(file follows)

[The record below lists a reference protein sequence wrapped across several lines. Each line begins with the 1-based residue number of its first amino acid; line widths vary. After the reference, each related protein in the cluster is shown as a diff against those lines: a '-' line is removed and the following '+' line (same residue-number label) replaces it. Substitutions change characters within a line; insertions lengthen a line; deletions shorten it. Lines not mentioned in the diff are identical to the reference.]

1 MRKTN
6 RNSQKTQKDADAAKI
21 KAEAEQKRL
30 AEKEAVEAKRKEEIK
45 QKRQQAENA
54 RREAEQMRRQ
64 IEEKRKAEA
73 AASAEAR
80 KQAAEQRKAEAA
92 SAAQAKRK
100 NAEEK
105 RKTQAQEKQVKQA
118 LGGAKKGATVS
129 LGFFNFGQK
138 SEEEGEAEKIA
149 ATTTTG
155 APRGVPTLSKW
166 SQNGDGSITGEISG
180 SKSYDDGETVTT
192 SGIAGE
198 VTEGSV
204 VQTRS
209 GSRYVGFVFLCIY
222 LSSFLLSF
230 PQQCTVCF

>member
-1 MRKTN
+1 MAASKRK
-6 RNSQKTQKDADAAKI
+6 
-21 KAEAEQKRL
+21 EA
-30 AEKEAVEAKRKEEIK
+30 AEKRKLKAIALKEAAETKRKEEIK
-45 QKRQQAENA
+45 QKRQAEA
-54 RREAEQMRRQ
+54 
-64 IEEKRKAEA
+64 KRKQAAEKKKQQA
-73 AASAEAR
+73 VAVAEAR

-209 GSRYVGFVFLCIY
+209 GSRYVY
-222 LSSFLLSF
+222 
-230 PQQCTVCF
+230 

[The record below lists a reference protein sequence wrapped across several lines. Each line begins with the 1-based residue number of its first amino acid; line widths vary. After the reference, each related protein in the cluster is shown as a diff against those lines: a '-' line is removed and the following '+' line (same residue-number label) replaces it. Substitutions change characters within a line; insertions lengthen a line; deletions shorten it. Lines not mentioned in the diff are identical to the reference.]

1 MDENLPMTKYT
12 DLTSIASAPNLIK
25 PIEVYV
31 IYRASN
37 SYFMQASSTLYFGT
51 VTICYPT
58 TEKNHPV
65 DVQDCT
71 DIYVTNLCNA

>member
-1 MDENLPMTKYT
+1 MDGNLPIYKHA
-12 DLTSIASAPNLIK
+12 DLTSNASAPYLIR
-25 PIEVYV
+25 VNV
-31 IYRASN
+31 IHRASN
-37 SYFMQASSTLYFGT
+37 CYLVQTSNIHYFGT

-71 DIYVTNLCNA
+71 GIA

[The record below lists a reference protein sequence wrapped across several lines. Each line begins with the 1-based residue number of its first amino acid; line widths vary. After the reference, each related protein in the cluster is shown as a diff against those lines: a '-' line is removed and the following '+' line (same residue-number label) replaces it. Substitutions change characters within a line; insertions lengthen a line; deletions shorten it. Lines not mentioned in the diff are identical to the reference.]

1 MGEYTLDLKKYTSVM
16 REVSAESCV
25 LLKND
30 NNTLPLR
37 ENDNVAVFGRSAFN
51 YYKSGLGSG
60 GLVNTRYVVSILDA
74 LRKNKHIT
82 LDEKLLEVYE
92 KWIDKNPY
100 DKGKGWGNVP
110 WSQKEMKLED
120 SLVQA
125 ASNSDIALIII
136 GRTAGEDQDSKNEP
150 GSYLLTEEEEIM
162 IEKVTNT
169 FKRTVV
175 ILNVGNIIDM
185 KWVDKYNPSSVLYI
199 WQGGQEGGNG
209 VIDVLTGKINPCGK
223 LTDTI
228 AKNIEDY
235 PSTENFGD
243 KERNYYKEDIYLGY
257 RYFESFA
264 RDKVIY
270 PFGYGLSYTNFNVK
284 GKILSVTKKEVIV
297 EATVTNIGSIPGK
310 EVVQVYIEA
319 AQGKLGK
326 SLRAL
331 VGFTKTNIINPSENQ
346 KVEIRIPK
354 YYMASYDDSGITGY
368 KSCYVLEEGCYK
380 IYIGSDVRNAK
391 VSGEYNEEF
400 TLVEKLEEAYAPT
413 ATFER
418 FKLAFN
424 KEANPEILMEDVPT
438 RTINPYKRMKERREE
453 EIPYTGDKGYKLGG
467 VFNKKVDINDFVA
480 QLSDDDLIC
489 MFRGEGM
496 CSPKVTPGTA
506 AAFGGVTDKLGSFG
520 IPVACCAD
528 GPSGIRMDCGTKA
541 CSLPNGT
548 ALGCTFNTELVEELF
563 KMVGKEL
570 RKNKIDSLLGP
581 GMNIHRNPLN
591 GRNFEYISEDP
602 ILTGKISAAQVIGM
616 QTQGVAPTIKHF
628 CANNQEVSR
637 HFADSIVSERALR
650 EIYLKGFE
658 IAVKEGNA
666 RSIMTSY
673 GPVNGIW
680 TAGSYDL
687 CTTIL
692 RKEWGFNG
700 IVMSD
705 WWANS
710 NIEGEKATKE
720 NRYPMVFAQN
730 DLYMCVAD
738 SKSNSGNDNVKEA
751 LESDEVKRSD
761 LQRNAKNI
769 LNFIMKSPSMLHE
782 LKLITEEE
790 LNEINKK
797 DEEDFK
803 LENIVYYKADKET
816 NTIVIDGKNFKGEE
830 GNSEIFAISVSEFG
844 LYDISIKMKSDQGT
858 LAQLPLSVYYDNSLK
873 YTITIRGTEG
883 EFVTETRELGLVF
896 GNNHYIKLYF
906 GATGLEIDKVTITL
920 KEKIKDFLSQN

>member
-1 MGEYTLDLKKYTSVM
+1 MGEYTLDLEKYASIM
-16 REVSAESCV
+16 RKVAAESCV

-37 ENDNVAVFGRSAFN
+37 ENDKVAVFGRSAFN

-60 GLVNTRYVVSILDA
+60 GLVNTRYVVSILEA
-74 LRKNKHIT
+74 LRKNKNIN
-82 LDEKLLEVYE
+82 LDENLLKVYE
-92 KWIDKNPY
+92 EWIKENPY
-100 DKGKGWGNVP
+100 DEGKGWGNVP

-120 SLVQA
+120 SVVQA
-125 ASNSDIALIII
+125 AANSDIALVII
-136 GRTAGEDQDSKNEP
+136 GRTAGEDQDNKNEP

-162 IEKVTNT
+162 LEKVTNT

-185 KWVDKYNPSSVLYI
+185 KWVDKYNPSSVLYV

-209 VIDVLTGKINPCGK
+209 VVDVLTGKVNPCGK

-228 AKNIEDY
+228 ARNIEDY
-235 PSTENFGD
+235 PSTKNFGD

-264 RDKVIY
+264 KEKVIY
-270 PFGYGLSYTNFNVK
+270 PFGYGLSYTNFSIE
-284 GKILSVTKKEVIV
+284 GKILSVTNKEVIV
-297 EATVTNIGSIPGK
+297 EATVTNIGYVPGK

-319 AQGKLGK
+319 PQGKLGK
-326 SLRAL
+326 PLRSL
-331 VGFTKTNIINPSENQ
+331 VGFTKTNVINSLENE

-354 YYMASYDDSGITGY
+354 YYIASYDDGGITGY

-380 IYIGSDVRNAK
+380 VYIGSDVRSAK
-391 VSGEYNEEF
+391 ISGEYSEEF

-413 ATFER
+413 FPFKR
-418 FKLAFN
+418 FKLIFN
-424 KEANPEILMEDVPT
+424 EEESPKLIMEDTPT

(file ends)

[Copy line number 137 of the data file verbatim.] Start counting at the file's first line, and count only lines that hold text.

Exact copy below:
650 EIYLKGFE